One thing not-so-stealthy Democrat Mary Burke still isn’t talking about is whether she would attempt to repeal the Act 10 collective bargaining reforms enacted by Governor Walker and a two-house Republican legislative majority.
That’s probably a prudent decision on her part. She could get the activist Left out in the streets again with a pledge to go back to the pre-Act 10 status quo of public employee unions dictating the terms of state and local government finance, but the idea might not have so much appeal among the voters who pay the bills.
It will have even less appeal now, in light of a report last week from the MacIver Institute. They’ve crunched the numbers and found that if the Act 10 reforms had not been enacted, Wisconsin taxpayers would have seen at least an additional $2.7 billion drained from their wallets since 2011.
The bulk of the taxpayer savings result directly from pension contributions and health insurance premiums no longer being a free ride for public employees. The Act 10 changes require them to contribute to their own benefits, just like the private sector workers whose tax money provides the public employees’ income.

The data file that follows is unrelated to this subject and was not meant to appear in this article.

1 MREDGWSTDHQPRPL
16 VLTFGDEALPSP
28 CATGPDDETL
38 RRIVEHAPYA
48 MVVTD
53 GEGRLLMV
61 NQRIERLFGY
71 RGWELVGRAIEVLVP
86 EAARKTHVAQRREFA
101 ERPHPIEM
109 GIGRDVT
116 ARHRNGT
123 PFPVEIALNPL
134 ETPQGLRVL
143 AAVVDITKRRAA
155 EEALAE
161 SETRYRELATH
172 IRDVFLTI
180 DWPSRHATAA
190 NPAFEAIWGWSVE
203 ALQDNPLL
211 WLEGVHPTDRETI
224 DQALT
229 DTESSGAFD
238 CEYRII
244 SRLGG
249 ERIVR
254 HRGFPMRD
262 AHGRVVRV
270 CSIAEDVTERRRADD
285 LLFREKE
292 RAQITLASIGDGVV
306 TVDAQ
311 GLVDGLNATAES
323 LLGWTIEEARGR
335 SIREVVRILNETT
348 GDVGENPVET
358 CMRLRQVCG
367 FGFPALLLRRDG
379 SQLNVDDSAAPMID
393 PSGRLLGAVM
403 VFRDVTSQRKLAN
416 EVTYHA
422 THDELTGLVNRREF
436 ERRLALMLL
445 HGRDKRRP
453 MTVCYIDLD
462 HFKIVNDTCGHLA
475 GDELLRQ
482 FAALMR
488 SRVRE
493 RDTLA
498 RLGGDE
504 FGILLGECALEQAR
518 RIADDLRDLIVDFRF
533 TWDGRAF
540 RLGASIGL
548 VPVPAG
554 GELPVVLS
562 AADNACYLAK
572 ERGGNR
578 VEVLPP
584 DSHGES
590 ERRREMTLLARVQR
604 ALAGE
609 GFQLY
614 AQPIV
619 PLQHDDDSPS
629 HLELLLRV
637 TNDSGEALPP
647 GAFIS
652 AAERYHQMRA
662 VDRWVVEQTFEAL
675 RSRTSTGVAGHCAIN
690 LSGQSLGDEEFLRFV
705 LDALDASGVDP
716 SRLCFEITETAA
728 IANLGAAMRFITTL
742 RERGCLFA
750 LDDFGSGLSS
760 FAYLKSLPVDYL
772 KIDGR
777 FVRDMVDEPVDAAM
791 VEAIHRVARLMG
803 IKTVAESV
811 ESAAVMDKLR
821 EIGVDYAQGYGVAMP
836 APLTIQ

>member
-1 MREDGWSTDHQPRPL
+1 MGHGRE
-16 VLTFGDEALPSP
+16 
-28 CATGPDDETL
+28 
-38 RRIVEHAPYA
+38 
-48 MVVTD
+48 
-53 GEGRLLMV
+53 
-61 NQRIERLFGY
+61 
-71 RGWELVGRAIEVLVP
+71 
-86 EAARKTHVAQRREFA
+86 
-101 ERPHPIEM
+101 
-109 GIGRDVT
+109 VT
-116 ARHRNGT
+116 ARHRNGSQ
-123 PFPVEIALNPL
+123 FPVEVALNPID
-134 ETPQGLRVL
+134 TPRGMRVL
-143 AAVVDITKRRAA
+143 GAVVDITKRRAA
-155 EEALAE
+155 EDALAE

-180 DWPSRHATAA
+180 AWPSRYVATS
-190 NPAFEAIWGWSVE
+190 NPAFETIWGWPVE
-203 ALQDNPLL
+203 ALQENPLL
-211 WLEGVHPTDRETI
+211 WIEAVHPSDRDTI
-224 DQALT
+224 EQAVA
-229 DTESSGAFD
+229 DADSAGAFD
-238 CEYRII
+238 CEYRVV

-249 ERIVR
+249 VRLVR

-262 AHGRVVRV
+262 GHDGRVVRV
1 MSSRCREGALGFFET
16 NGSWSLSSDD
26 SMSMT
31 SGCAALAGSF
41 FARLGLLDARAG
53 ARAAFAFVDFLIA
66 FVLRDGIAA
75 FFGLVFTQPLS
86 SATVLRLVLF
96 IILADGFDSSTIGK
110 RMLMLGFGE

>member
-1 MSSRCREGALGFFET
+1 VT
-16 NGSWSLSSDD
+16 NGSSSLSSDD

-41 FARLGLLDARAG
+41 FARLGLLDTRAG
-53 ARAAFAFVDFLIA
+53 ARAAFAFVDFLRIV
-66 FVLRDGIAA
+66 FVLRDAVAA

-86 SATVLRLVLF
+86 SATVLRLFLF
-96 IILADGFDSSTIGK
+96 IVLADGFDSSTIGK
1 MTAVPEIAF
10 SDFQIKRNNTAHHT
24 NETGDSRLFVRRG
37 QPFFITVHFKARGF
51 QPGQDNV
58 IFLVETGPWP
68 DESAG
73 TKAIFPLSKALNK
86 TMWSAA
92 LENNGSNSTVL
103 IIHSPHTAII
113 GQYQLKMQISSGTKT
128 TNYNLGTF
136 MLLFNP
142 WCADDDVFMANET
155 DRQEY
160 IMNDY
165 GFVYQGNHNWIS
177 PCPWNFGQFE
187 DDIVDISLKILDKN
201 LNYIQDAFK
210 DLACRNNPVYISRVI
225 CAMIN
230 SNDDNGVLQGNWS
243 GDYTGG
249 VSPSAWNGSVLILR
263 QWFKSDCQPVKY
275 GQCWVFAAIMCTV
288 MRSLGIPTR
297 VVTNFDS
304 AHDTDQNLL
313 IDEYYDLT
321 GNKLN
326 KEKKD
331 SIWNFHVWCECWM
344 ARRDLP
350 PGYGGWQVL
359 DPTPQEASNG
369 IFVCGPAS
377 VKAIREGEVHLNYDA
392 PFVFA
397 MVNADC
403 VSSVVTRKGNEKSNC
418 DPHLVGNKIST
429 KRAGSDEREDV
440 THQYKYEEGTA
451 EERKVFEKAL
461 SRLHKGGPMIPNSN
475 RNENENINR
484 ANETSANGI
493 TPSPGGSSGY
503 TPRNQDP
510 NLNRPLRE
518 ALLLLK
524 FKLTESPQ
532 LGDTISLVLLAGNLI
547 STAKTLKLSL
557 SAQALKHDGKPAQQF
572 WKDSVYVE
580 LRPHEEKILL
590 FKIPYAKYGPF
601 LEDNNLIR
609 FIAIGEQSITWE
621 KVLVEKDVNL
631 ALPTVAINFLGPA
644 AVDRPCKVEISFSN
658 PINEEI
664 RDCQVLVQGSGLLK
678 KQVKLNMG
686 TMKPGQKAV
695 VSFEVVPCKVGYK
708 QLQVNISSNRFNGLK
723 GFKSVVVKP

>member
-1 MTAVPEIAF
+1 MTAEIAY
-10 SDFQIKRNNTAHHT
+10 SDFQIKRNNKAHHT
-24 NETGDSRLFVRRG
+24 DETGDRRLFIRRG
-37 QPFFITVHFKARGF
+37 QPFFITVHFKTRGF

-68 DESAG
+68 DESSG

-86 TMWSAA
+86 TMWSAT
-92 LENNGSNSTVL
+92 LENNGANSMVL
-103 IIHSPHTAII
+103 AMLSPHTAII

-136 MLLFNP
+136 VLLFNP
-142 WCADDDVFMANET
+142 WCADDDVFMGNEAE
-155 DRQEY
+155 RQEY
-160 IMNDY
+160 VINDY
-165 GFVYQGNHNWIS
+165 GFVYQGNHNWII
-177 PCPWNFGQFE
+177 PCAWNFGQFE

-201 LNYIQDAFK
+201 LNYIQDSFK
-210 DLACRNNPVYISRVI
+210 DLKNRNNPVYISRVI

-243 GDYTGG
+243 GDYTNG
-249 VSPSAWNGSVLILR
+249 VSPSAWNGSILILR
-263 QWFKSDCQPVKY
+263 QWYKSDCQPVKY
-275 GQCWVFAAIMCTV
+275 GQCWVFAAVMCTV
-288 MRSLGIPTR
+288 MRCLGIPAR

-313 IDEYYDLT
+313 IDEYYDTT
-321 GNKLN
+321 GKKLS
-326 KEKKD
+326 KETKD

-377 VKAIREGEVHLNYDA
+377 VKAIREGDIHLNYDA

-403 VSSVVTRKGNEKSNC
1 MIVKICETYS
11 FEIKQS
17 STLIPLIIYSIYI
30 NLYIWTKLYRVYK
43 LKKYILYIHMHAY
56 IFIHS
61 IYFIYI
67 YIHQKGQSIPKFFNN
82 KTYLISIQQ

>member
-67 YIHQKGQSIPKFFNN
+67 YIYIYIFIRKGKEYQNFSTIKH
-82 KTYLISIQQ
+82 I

As a matter of sound political practice, Mary Burke—and any other candidate for state office in 2014, Democrat, Republican or what-have-you—should be made to answer whether they would reverse that situation and go back to the way things were pre-Act 10.
That there are officeholders who would turn back the clock was demonstrated last week when an elected Dane County judge made up a new excuse to sabotage the Walker reforms and Wisconsin’s attorney general had to ask two appellate courts for orders to allow Act 10’s provisions to be carried out.
As we said, be careful who you vote for.